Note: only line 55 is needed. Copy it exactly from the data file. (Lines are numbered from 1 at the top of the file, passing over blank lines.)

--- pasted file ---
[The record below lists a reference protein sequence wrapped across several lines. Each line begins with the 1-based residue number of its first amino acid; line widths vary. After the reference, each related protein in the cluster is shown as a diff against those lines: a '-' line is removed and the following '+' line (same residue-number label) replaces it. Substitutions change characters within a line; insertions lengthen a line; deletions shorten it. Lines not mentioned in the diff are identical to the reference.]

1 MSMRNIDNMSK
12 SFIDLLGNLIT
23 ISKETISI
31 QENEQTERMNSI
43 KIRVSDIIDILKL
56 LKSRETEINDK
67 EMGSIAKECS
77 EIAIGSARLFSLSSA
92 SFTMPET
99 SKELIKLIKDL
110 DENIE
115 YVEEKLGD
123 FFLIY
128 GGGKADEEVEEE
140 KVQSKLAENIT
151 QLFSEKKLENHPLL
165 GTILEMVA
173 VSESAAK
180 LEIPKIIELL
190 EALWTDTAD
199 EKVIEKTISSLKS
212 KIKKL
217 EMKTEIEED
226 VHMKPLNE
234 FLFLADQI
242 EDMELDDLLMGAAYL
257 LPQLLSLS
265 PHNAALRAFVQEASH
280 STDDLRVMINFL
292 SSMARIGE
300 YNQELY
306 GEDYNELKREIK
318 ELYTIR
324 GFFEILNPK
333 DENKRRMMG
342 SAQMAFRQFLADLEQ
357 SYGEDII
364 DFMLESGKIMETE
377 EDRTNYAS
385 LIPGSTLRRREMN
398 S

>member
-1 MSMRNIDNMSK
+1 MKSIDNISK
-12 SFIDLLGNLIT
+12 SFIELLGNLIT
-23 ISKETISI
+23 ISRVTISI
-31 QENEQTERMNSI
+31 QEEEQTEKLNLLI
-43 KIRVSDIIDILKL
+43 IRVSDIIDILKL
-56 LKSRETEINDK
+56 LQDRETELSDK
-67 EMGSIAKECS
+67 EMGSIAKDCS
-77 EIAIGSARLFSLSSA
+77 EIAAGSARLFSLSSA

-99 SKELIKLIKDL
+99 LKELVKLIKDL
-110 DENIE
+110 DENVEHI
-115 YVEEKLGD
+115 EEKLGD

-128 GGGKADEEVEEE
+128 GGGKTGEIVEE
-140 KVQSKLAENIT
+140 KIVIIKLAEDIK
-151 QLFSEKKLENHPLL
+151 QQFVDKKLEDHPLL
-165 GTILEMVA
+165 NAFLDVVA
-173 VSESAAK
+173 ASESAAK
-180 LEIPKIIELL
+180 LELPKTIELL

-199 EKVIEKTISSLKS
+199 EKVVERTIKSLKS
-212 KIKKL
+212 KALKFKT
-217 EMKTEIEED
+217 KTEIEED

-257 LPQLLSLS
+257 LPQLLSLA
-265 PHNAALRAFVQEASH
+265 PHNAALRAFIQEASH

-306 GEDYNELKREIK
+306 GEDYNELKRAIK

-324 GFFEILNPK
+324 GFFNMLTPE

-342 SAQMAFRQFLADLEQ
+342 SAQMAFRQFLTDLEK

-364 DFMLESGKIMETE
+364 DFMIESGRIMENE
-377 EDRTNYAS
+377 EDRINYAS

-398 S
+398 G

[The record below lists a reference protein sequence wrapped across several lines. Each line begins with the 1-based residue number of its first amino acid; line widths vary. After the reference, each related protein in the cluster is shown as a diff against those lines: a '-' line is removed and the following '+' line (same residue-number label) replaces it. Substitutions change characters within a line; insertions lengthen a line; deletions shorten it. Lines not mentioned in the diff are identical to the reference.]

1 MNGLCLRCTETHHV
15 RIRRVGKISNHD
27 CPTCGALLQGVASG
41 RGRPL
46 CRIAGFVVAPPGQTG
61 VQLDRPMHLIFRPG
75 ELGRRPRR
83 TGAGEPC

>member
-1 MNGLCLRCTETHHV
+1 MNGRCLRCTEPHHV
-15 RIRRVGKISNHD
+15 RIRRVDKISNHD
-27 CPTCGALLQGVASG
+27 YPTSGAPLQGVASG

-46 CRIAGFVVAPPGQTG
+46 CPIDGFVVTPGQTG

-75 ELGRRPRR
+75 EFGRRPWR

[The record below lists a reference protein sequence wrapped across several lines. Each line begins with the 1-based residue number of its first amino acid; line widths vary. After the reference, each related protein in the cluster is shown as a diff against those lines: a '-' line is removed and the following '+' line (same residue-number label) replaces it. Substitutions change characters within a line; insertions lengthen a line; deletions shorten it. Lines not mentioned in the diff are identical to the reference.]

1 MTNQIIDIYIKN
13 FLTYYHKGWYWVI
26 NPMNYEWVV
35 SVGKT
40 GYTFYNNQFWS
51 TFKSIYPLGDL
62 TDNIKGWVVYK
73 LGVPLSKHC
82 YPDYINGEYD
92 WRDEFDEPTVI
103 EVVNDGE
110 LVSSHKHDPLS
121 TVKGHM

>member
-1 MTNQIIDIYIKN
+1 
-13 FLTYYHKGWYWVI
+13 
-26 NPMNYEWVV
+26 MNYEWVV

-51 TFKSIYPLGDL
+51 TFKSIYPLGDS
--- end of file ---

+56 LQDRETELSDK